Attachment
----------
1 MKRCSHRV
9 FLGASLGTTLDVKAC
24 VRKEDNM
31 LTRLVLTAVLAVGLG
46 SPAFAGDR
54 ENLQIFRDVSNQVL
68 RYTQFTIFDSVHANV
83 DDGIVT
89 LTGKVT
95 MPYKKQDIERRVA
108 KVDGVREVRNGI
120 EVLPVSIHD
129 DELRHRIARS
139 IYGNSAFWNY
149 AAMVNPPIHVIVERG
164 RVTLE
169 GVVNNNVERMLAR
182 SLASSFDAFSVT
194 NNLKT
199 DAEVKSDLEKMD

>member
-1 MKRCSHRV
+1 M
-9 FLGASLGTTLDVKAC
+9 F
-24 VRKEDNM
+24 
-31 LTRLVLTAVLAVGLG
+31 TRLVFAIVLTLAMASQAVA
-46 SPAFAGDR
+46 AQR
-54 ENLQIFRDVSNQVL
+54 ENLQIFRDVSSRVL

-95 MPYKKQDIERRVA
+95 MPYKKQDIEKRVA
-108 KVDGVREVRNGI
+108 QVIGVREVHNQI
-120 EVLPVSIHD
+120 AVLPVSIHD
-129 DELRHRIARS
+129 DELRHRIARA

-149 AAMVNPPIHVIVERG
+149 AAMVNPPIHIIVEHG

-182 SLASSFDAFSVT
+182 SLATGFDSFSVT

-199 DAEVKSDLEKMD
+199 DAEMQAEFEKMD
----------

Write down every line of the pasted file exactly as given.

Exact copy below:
1 MKRCSHRV
9 FLGASLGTTLDVKAC
24 VRKEDNM
31 LTRLVLTAVLAVGLG
46 SPAFAGDR
54 ENLQIFRDVSNQVL
68 RYTQFTIFDSVHANV
83 DDGIVT
89 LTGKVT
95 MPYKKQDIERRVA
108 KVDGVREVRNGI
120 EVLPVSIHD
129 DELRHRIARS
139 IYGNSAFWNY
149 AAMVNPPIHVIVERG
164 RVTLE
169 GVVNNNVERMLAR
182 SLASSFDAFSVT
194 NNLKT
199 DAEVKSDLEKMD

>member
-1 MKRCSHRV
+1 M
-9 FLGASLGTTLDVKAC
+9 F
-24 VRKEDNM
+24 
-31 LTRLVLTAVLAVGLG
+31 TRLVFAIVLTLAMASQAVA
-46 SPAFAGDR
+46 AQR
-54 ENLQIFRDVSNQVL
+54 ENLQIFRDVSSRVL

-95 MPYKKQDIERRVA
+95 MPYKKQDIEKRVA
-108 KVDGVREVRNGI
+108 QVIGVREVHNQI
-120 EVLPVSIHD
+120 AVLPVSIHD
-129 DELRHRIARS
+129 DELRHRIARA

-149 AAMVNPPIHVIVERG
+149 AAMVNPPIHIIVEHG

-182 SLASSFDAFSVT
+182 SLATGFDSFSVT

-199 DAEVKSDLEKMD
+199 DAEMQAEFEKMD